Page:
A woman against the bulls Matador: Cristina Sanchez, the first woman accorded full matador status in Europe, takes on bulls and tradition in the macho culture of the Spanish bullring.

July 01, 1996|By Bill Glauber | Bill Glauber,SUN FOREIGN STAFF

JACA, Spain -- The first lady of the Spanish bullring is having an awful night.

The bulls are not cooperating. Cowards.

They are lying down like old sleeper sofas. If they could talk, these bulls would shout, "We've fallen, and we can't get up."

Cristina Sanchez, the matador who wears pearl earrings and a snarl, must somehow bring honor to these beasts. Dressed in her green and silver matador's outfit, her blond hair tied in a French braid, she uses her cape and muleta to bring these bulls along on a dance of death, creating art from dust and blood.

Eventually, she will arrive at "the moment of truth" and kill three bulls, one by one. She lunges wildly at the beasts, flying over the right horn of each bull, wielding a sword like a pool cue, but somehow missing the matador's kill-shot, the slicing of the aorta. It takes her three thrusts or more to finish off each of the animals. She is embarrassed. She looks like she is about to cry.

"I'm a bit upset," Sanchez says later. "The bulls didn't help me. I thought I'd kill better."

So another night passes in the long summer of Cristina Sanchez, the first woman accorded full matador status on European soil.

This 24-year-old bullfighter is crashing the ultimate boys club in the country that gave the world macho. Other women have fought bulls, but none has risen so high in rank in Europe.

After slaying small and medium-size bulls over the past four years -- a sort of apprenticeship -- Sanchez graduated to the bullfighting big time May 25 in Nimes, France. There, she became a full-fledged matador in a ceremony presided over by 62-year-old Curro Romero. The honor enables her to fight the biggest, baddest and oldest bulls.

A fighter's sensibility

Now, she goes from town to town with a trunkful of ornate costumes and a leather satchel bulging with three swords. Part rock star, part feminist heroine, Sanchez is the hottest personality in Spain, on the way to earning $1.5 million this year.

"I'm not macho," she says. "I have a sensibility for bullfighting."

She has strong legs and a solid, 5-foot-6-inch frame. In the ring, she can be as athletic -- and arrogant -- as any male matador, pulling open her jacket, puffing out her chest, daring the bull to charge.

Sanchez might not talk tough, but she surely is fierce. She once killed six bulls in an afternoon. She has been gored twice, once sustaining a 10-inch gash in her midsection.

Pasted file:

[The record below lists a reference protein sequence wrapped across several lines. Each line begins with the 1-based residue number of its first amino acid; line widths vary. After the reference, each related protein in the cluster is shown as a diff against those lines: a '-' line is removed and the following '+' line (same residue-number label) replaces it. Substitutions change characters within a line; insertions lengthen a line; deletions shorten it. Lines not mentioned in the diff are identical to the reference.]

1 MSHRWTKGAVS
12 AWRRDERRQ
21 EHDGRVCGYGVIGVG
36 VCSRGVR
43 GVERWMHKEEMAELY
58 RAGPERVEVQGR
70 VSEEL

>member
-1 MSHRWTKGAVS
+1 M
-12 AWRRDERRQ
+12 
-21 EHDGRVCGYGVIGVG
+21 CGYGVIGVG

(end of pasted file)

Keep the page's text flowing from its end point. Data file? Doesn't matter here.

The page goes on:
She has endured taunts from male rivals who refuse to appear with a female matador.

"I want to answer them," she says. "I am Cristina Sanchez. I want to make it. It's like I have a devil inside. But my weapons are the cape and the sword in the bullring."

She has earned the affection of audiences -- and critics. Joaquin Vidal of Spain's main national newspaper, El Pais, wrote that Sanchez "has courage." But he has savaged her for her poor technique with the sword.

"What a good bullfighter," he wrote in one review. "And what a bad killer."

Gender is what sets Sanchez apart. In bullfighting, a woman's place is generally in the stands. Only four other women since the 1930s have achieved the right to fight the larger bulls, but all earned their living and their fame in Mexico and South America. When Franciso Franco came to power in 1939, he banned women from fighting bulls on Spanish soil.

For Spaniards, bullfighting is not a sport, it is an art, divided into acts in which the bull enters the ring a savage beast and leaves it, 20 minutes-or-so later, as a clump of flesh. To purists, bullfighting is about proving a man's worth in the ring. The matador must fight the animal in close, taming it, goading it, eventually making a last, killing thrust. Influential British theater critic Kenneth Tynan called the matador's art "the pursuit of honor through risk."

There is an element of sexual tension, too. The men, in tight-fitting clothes, move gracefully, alluringly, slaying female hearts as they slay the bulls.

Sanchez inverts bullfighting's sexuality. The woman becomes the heartbreaker -- and slayer. She's also become a heroine for feminists.

No limits

"Forget women space navigators, if a woman can become a matador, there is nothing she cannot do," wrote Elizabeth Nash in The Independent of London.

Sanchez's fans agree. In Jaca, perched in the Pyrenees, 300 miles north of Madrid, bullfights are rare events. The portable, tin can of a ring is shipped in by truck, along with the bulls. News that Sanchez is in town swells the crowd to nearly 3,000.

"It's about time a woman gets in the ring and has some courage," says Montse Ferrer, who has come to the ring in Jaca with four of her friends, all housewives. "Women can demonstrate that they can be as brave as men."

Asked what their husbands think of the spectacle, the women chime in: "Our husbands don't have a real opinion."

"We don't let them have one," Ferrer adds with a sneer. "They're working."

Even a grizzled, old cigar-chomping aficionado named Jose Sarasa admires Sanchez.

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